• Kyodo


Efforts to curb rising social security spending and rehabilitate tattered government finances should continue at the same level as the last three years until fiscal 2018, according to a draft of the Abe administration’s fiscal and economic policy blueprint.

But the draft fails to set a specific numerical target for spending under the general budget, as the administration is counting on a revenue increase derived from economic growth to achieve its key fiscal reform goal of turning the primary balance into a surplus by fiscal 2020.

The draft, released Monday, calls on the government to limit increases in social security spending at ¥1.5 trillion in the next three years through fiscal 2018, the same level posted in the past three years.

It also urges the government to hold the line and keep increases in general policy spending, including social security costs, at around ¥1.6 trillion, as seen in the past three years. However, it says this figure should be used only as a “rough indication.”

The draft, which includes a fiscal rehabilitation plan for the next five years to meet the government’s fiscal goal, was presented at a meeting of the Council on Economic and Fiscal Policy attended by Prime Minister Shinzo Abe.

Under the draft, the government will set a medium-term goal of reducing the primary balance deficit to 1 percent of gross domestic product by fiscal 2018. That compares with a projected deficit for the current year of 3.3 percent.

The government will designate the next three years through March 2019 as a “period of intensive reform” to meet this goal. It will assess progress in the final year of the three-year period and consider additional measures if needed, the draft says.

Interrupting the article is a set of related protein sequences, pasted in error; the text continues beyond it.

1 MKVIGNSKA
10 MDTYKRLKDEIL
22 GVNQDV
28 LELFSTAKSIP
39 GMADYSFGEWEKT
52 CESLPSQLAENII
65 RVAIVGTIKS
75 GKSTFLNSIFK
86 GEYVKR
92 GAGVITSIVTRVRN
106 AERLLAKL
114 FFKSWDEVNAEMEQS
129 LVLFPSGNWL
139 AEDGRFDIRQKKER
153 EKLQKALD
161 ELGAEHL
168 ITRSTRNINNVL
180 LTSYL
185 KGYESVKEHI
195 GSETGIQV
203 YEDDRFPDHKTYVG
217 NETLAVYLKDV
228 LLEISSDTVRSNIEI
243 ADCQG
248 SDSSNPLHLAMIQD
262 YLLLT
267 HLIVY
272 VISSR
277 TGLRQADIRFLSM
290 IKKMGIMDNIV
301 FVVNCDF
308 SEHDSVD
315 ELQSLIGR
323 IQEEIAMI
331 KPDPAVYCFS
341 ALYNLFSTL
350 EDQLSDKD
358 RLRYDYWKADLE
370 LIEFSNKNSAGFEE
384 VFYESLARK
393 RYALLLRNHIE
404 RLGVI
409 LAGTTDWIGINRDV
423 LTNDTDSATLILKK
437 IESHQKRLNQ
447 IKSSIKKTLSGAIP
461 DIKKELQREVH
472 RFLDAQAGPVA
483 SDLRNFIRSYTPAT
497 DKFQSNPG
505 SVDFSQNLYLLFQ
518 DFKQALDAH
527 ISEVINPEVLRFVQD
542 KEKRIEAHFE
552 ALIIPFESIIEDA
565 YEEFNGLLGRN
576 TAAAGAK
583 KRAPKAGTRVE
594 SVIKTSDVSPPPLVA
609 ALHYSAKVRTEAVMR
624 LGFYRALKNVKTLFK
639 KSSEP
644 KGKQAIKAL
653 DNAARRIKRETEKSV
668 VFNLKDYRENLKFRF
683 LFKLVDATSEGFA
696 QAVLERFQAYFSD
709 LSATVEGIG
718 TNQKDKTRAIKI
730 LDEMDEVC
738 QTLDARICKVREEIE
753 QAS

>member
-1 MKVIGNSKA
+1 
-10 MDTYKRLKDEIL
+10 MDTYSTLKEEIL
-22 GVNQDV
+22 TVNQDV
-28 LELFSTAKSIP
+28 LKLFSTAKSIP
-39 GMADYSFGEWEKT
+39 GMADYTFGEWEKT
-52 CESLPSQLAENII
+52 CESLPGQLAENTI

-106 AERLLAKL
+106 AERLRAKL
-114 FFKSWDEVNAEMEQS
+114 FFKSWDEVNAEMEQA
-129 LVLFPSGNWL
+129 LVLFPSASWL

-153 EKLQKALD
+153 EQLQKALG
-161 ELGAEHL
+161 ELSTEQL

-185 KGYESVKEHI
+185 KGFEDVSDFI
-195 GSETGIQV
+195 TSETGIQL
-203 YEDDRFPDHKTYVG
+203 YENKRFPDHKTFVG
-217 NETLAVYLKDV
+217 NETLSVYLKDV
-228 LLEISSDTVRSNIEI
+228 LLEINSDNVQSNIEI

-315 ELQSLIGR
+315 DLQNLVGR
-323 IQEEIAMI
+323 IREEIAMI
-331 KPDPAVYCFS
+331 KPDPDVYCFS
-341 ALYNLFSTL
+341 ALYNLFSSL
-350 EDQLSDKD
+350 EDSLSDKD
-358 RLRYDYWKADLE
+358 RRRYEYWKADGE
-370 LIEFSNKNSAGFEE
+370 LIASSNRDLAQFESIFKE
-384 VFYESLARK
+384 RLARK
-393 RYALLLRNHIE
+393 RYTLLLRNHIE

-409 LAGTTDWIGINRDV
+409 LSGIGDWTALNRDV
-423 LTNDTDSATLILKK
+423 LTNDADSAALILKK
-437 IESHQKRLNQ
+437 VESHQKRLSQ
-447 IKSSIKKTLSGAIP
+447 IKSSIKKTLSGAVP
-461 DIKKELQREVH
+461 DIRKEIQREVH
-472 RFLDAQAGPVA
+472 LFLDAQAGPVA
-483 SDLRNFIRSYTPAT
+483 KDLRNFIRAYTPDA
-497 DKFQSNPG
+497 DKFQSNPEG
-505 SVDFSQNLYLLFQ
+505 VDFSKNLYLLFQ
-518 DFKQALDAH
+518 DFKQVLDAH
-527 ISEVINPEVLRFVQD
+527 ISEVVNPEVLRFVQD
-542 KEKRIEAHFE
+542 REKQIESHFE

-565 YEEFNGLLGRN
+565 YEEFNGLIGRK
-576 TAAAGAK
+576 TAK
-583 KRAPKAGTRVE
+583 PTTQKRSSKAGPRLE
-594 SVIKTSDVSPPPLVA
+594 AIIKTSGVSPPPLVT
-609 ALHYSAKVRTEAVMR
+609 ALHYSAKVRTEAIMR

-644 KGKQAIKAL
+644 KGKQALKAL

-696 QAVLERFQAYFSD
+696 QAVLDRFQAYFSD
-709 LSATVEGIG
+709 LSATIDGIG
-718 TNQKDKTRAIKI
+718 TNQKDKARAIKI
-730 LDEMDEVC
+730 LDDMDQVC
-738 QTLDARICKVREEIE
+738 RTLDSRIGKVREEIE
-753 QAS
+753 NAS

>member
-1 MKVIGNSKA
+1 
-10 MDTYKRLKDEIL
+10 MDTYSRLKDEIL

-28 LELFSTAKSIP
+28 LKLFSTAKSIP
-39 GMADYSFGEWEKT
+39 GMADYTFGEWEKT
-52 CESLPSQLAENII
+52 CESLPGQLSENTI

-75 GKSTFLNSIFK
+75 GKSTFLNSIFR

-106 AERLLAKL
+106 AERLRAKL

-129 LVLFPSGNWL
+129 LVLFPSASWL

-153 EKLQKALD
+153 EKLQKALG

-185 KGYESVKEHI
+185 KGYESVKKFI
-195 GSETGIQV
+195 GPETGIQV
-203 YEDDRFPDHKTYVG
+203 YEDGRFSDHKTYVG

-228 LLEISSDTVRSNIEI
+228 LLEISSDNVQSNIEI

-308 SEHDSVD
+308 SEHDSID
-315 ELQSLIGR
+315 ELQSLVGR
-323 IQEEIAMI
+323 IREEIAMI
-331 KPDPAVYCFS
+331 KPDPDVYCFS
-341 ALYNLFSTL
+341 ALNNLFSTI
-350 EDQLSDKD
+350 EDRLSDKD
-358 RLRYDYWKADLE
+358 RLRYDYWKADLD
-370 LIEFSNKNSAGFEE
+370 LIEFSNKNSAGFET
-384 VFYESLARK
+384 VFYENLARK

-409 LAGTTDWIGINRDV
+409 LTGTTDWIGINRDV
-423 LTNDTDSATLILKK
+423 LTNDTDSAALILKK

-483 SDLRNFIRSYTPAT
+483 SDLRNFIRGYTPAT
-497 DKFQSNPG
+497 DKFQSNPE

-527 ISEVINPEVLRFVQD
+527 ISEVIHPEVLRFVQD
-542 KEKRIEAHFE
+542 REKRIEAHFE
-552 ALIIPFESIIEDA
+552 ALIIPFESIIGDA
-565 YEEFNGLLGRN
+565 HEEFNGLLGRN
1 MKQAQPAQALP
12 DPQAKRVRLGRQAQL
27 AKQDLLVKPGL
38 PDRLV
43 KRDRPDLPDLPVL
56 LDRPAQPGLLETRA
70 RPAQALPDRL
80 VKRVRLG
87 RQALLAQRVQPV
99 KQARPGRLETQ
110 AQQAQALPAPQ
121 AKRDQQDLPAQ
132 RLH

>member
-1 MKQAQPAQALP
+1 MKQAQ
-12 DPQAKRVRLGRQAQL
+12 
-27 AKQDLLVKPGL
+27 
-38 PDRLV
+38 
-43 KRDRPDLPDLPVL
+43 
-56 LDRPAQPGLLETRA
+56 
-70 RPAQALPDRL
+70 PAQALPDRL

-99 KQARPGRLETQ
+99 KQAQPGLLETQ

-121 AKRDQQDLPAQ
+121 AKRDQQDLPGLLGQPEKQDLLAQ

The government’s fiscal health is the worst among major industrialized economies, with public debt at more than 200 percent of nominal GDP due mainly to swelling social security costs amid the aging society.

To pursue growth, the government will encourage investment in technology, human resources and other fields in the private sector, while looking to revitalize local economies through such measures as supporting exports of agricultural products and boosting tourism.

Ahead of the 2020 Tokyo Olympics, the government will promote the creation of new industries and services with the country’s advanced automated driving technology and hydrogen energy, according to a draft of the government’s growth strategy presented at a meeting of the Industrial Competitiveness Council.

To enhance Japan’s global competitiveness, the government will proceed with measures to double the number of foreign employees specializing in information technology, from such countries as India and Vietnam, to 60,000 by 2020.

The government, which aims to draw more than 30 million tourists annually by 2030, plans to ease visa requirements.

To revitalize local economies, the government aims to triple the number of duty-free shops in local tourist spots around the country to around 20,000 by 2020.

The plan comes as the number of inbound travelers reached 13.41 million in 2014, up 29.4 percent from the previous year, and their spending grew to a record ¥2.03 trillion, helped by the yen’s depreciation and relaxed visa requirements.

To expand farm and fishery exports, the government will focus on specific products such as rice and beef that have potential to grow further and move up achieving its 2020 goal of boosting exports of farm products to ¥1 trillion from ¥611.7 billion in 2014.